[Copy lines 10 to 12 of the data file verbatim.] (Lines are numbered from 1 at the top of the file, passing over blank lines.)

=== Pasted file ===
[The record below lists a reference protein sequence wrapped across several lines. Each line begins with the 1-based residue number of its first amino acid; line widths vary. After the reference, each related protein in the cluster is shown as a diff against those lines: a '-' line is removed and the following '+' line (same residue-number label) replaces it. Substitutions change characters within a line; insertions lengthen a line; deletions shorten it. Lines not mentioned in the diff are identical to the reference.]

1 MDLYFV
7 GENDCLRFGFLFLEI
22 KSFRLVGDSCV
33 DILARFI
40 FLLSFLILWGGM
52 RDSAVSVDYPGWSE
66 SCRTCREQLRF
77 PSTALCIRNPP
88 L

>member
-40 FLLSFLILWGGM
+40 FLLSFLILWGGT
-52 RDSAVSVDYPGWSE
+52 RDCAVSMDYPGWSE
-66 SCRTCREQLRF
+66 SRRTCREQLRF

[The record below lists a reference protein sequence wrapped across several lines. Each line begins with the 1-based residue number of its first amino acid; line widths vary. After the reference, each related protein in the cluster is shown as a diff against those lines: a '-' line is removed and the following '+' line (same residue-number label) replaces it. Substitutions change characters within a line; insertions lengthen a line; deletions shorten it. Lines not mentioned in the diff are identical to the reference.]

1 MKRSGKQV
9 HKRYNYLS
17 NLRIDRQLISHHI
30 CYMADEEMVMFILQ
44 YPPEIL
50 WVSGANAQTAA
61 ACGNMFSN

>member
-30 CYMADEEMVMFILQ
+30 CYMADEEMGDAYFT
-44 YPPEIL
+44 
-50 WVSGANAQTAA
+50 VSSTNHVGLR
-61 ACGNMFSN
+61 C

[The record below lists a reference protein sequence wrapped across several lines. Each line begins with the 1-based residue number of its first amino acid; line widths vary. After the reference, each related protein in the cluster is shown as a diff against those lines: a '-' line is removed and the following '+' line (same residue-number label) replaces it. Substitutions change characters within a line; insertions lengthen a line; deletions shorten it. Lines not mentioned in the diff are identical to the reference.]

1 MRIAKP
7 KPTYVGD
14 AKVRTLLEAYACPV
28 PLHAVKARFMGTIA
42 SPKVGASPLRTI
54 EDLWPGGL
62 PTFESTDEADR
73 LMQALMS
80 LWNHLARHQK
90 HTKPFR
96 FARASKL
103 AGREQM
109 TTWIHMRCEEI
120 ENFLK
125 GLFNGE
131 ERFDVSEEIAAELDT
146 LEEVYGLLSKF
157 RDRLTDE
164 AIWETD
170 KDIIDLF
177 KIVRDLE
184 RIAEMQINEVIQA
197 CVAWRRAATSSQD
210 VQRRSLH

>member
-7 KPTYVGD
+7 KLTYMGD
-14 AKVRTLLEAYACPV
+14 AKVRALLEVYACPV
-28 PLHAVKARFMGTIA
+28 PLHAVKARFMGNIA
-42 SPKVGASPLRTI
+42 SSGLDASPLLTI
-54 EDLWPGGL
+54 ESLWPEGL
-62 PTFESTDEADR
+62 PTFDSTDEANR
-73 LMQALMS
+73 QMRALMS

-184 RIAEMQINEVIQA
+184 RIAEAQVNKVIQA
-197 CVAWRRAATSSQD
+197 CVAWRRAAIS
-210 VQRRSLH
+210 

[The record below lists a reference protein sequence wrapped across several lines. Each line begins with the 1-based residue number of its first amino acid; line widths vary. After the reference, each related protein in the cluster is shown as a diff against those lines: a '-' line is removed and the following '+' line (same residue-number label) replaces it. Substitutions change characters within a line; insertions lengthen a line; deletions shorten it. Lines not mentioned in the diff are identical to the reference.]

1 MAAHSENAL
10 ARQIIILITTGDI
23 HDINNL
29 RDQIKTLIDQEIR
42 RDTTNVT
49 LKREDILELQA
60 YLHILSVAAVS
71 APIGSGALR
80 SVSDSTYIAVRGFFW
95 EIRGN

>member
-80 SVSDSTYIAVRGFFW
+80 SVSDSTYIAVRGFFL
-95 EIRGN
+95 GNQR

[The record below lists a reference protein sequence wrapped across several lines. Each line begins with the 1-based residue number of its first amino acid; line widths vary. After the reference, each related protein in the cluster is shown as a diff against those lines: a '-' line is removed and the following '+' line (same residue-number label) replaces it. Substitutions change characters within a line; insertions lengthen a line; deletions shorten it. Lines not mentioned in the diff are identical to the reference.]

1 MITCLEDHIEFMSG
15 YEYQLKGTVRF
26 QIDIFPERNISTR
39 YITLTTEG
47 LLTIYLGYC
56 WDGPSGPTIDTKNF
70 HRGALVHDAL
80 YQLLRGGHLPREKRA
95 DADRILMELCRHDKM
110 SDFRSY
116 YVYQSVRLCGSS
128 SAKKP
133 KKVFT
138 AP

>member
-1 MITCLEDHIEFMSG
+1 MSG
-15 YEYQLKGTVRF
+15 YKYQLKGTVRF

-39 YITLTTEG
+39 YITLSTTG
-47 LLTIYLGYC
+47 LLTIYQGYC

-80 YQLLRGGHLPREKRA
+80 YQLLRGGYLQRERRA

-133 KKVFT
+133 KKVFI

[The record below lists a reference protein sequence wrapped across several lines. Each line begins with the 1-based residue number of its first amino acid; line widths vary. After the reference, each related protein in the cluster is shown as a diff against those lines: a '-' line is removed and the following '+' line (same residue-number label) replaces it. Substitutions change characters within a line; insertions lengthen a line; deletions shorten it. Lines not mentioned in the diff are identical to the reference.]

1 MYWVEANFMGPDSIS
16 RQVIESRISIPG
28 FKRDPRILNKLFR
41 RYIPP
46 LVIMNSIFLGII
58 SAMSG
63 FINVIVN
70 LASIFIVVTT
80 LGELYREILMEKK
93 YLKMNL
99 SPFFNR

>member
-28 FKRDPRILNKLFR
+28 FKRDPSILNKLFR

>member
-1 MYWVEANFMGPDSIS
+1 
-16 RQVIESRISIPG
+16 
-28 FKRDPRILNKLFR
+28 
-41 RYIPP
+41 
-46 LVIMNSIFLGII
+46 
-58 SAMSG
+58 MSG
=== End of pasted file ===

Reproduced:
88 L

>member
-40 FLLSFLILWGGM